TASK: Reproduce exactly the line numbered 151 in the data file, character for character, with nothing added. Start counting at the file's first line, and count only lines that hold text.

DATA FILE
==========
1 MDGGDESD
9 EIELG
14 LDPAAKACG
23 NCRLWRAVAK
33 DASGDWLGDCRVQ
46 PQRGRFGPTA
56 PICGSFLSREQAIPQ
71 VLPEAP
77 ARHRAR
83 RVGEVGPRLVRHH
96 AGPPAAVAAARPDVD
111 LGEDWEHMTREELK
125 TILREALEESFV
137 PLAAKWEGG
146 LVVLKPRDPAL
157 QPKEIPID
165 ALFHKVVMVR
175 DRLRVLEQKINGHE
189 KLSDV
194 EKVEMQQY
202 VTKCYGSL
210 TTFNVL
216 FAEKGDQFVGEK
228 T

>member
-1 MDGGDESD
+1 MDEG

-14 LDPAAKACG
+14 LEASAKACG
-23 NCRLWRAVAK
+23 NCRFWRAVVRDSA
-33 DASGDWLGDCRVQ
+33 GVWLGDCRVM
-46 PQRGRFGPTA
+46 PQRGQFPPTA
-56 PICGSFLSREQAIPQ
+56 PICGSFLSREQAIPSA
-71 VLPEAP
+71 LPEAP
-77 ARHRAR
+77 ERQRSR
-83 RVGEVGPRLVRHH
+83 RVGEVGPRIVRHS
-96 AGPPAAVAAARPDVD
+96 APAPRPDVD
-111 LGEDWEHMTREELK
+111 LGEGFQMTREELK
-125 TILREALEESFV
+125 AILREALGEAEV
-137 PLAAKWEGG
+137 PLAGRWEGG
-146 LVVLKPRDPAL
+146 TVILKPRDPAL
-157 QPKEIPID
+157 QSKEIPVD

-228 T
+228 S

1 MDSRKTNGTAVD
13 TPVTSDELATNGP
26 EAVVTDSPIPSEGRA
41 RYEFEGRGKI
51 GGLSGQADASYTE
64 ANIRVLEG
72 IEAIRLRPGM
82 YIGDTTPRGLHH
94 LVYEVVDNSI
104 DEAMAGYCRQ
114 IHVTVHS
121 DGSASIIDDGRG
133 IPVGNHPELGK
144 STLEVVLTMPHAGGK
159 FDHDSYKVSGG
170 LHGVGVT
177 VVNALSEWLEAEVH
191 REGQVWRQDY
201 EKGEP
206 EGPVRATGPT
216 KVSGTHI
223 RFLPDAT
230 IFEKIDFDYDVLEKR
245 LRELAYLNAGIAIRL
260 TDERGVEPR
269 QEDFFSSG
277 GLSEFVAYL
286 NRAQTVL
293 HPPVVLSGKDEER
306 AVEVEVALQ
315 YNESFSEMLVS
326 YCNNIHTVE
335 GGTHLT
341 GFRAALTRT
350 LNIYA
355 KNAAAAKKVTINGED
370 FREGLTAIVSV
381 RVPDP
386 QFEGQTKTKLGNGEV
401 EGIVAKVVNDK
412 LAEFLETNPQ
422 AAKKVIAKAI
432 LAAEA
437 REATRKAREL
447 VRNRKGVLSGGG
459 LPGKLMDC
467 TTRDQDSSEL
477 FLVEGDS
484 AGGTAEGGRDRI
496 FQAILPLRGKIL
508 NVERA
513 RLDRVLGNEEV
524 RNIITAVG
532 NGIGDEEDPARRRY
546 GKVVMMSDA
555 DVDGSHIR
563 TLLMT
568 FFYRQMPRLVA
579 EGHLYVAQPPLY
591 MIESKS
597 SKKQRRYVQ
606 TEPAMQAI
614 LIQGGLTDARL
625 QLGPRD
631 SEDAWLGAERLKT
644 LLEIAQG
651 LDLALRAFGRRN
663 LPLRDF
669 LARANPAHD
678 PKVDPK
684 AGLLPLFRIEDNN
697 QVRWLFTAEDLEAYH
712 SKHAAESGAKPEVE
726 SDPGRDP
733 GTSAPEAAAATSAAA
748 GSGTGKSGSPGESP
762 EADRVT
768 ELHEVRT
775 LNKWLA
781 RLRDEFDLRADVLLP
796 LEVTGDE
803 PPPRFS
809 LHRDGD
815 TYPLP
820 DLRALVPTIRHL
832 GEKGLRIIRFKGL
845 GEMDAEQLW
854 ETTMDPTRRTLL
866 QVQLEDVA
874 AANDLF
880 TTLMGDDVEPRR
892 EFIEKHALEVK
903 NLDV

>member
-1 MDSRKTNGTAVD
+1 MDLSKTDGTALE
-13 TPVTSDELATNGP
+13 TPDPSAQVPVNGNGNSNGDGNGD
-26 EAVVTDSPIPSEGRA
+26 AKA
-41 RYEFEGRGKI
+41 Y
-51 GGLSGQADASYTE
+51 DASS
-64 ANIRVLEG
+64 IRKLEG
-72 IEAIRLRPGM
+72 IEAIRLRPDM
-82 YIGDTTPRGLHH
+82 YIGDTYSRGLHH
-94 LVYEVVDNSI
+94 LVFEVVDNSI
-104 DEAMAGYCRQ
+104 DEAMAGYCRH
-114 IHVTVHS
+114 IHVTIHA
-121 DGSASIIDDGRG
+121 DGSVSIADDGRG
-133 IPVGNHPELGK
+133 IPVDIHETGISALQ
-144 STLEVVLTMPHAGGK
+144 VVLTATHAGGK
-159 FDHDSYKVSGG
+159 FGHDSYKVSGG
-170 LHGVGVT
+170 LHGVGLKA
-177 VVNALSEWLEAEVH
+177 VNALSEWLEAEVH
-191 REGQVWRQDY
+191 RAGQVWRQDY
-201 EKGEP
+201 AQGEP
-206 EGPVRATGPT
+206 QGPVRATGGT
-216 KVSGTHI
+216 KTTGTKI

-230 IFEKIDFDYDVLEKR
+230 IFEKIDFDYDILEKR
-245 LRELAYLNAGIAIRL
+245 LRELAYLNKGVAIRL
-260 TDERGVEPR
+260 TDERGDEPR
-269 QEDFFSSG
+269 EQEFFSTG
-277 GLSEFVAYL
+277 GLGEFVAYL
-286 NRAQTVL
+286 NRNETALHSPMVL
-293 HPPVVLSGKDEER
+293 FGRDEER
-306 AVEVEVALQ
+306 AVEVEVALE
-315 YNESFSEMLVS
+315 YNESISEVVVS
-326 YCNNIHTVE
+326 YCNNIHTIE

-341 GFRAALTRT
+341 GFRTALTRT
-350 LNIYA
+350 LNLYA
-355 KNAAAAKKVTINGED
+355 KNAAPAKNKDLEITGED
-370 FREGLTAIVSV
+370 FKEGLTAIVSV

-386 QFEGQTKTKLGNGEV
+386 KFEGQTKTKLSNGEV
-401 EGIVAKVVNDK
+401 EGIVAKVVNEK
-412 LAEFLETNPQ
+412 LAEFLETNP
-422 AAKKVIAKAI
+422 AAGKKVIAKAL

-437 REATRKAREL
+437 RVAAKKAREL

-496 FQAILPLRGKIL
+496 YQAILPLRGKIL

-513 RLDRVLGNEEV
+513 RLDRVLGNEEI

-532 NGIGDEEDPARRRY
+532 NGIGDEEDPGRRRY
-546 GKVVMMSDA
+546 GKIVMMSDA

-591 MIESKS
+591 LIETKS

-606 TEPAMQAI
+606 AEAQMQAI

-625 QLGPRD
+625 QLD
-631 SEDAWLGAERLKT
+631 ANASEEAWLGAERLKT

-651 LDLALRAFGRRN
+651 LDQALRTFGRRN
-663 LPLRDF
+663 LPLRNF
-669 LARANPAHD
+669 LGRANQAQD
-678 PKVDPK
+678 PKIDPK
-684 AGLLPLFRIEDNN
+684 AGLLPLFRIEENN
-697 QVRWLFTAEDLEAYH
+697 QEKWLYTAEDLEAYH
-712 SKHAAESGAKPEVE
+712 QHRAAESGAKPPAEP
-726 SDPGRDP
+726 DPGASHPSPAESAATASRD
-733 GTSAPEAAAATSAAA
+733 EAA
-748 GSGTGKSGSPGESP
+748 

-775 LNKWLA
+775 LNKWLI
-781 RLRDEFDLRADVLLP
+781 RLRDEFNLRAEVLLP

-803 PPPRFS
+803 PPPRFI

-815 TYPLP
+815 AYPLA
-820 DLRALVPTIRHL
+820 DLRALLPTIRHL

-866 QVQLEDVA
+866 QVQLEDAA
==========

>member